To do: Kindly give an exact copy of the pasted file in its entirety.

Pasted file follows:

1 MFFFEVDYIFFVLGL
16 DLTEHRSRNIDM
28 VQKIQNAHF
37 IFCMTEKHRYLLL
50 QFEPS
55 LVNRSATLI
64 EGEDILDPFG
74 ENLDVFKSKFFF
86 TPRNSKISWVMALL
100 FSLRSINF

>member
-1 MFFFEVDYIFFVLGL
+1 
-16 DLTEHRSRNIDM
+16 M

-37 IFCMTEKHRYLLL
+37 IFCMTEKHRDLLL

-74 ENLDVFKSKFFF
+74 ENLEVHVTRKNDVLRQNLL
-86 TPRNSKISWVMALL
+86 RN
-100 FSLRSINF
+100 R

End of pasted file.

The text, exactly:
1 MFFFEVDYIFFVLGL
16 DLTEHRSRNIDM
28 VQKIQNAHF
37 IFCMTEKHRYLLL
50 QFEPS
55 LVNRSATLI
64 EGEDILDPFG
74 ENLDVFKSKFFF
86 TPRNSKISWVMALL
100 FSLRSINF

>member
-1 MFFFEVDYIFFVLGL
+1 
-16 DLTEHRSRNIDM
+16 M

-37 IFCMTEKHRYLLL
+37 IFCMTEKHRDLLL

-74 ENLDVFKSKFFF
+74 ENLEVHVTRKNDVLRQNLL
-86 TPRNSKISWVMALL
+86 RN
-100 FSLRSINF
+100 R